Galloway Wins ASCE Lifetime Achievement Award

Gerald E. Galloway, a Clark School Glenn L. Martin Institute professor of civil and environmental engineering and affiliate professor of public policy at the University of Maryland, is being recognized by the American Society of Civil Engineers (ASCE) with the organization's 2008 Outstanding Projects and Leaders (OPAL) Lifetime Achievement Award.

The ASCE award recognizes how Galloway's lifetime achievements and contributions have greatly enhanced the health, safety and economy of our nation and the world. He will be presented with the honor on April 30, 2008.

According to ASCE, Galloway has spent his professional career analyzing the forces that shape and develop national policy related to water resources issues with an array of service and leadership in the private and public sectors, academia and professional organizations.

"Throughout his career, Gerry Galloway has been dedicated to our profession and the nation, and is recognized as a leader in engineering policy and education," said ASCE President David G. Mongan, P.E., F.ASCE and Clark School alumnus. "He is an asset to the profession, and through his work on national policy, he has made a profound impact throughout the nation."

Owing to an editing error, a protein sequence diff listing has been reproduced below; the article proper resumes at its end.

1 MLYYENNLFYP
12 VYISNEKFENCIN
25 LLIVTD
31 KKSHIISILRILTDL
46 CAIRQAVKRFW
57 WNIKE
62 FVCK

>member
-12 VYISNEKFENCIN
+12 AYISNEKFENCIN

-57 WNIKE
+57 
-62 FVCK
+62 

Galloway, who served 38 years in the Army before retiring as a brigadier general, is a visiting scholar at the U.S. Army Institute for Water Resources and a consultant on water resources issues to several states and the federal government.

Galloway has served as a consultant to numerous national and international organizations on a variety of water resources engineering and management issues and in 2007, served as president of the American Water Resources Association. In addition, he was a presidential appointee to both the Mississippi River Commission and the American Heritage Committee, and helped the White House study of the Great Mississippi Flood of 1993. Galloway is a former dean of the faculty and academic programs at the Industrial College of the Armed Forces and dean of the Academic Board of the United States Military Academy, where he was also professor of geography and the first head of the department of geography and environmental engineering.

ASCE first awarded the OPAL Awards in 2000 to recognize the lifetime achievement of civil engineers whose contributions have greatly enhanced the health, safety and economy of our nation and the world. In only its ninth year, the OPAL Lifetime Achievement Awards have become the preeminent awards program for civil engineers and the principal mechanism for bringing worldwide attention to the contributions and accomplishments of the civil engineering community.

Clark School alumnus and benefactor A. James Clark was presented with the same award in 2006.

Published February 22, 2008